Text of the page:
The sand dunes in Death Valley present a particular problem for
photographers — footprints. Because the most popular dunes area is located
just a few miles from the town of Stovepipe Wells, in the center of the
national park, it is difficult to find an untrammeled area.
In this photograph, taken just prior to sunset, I decided to integrate the
footprints into the composition by featuring them rather than trying to
them. The low cross lighting accentuates the ripples of the sand and allows
the footprints to merge naturally into the sand’s texture. Also, the warm
evening light brings out the natural color of the sand and creates a strong
counterpoint to the clear desert blue of the sky.
This photograph required extreme depth of field and exquisite sharpness to
be successful. A view camera with tilt would have been ideal but I was
the medium-format Rollei that day. At f/22 the Super-Angulon has depth of
field from about 30 inches to infinity. This was sufficient. Being careful
to keep the horizon level I lowered the tripod to the point where the
foreground sand was about 3 feet away and then framed the shot so that the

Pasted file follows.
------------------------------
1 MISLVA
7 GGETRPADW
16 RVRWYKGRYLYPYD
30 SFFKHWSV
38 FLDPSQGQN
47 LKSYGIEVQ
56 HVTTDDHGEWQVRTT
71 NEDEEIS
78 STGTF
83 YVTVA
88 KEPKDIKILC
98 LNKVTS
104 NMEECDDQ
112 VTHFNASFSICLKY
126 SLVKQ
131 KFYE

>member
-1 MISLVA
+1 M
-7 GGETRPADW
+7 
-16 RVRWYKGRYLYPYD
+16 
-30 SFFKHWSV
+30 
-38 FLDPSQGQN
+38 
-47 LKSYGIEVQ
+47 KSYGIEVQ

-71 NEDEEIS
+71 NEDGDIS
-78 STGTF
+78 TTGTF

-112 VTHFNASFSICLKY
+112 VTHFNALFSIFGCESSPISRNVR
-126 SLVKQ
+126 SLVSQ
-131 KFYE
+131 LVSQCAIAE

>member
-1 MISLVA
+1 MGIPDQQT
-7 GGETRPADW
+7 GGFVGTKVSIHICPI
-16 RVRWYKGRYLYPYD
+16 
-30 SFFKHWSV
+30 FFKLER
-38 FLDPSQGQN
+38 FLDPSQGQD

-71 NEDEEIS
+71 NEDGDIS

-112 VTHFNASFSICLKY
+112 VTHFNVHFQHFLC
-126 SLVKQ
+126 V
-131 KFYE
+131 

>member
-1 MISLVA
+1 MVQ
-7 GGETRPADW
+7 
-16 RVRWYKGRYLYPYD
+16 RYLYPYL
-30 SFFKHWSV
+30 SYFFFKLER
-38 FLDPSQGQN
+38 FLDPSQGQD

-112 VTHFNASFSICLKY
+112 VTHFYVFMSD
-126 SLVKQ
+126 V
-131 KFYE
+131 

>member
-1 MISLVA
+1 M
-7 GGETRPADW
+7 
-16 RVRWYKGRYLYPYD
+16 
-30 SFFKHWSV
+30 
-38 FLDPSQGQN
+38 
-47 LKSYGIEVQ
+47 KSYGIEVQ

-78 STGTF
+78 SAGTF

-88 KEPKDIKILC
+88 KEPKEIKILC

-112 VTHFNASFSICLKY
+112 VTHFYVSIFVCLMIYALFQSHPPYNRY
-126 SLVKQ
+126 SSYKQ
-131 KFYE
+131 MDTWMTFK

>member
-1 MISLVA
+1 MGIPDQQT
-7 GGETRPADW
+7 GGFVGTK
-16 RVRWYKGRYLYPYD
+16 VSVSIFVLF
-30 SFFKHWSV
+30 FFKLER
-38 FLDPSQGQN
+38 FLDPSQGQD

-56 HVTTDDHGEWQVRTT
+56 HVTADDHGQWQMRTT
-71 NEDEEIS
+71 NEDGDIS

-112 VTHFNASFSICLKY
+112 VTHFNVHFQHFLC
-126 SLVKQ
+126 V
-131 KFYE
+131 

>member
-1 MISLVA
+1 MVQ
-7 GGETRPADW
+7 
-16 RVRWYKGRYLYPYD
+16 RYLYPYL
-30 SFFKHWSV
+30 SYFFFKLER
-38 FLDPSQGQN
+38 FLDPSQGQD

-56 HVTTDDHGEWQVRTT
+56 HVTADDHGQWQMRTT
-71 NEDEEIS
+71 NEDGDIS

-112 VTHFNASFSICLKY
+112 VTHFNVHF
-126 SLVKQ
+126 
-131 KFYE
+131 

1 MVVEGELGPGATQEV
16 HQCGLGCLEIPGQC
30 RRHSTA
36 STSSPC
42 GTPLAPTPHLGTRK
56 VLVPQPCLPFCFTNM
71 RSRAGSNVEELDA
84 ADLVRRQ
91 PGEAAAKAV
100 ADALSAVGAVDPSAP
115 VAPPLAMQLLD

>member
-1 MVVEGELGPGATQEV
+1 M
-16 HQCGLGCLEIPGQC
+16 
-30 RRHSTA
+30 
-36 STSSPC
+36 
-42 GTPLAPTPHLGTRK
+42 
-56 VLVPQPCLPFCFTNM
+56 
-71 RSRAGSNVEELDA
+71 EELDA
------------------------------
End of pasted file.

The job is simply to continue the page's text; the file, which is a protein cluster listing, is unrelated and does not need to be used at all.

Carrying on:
rippling dune passed from left to right through the frame — the natural way
the eye moves.
The image is successful because of the variety of contrasts and textures
that it offers. The large shadow area to the right adds mystery, while the
lovely textured sand keeps the eye moving and exploring the frame.
Michael Reichmann has been a photographer, collector and teacher for more
than 30 years. After an initial career as a photojournalist he spent time
an executive in the software and telecommunications fields. Today he
operates The Luminous Landscape, an extensive web site devoted to the art
and technique of landscape photography. He also conducts 2
landscape workshops a year, in the spring and fall, usually somewhere in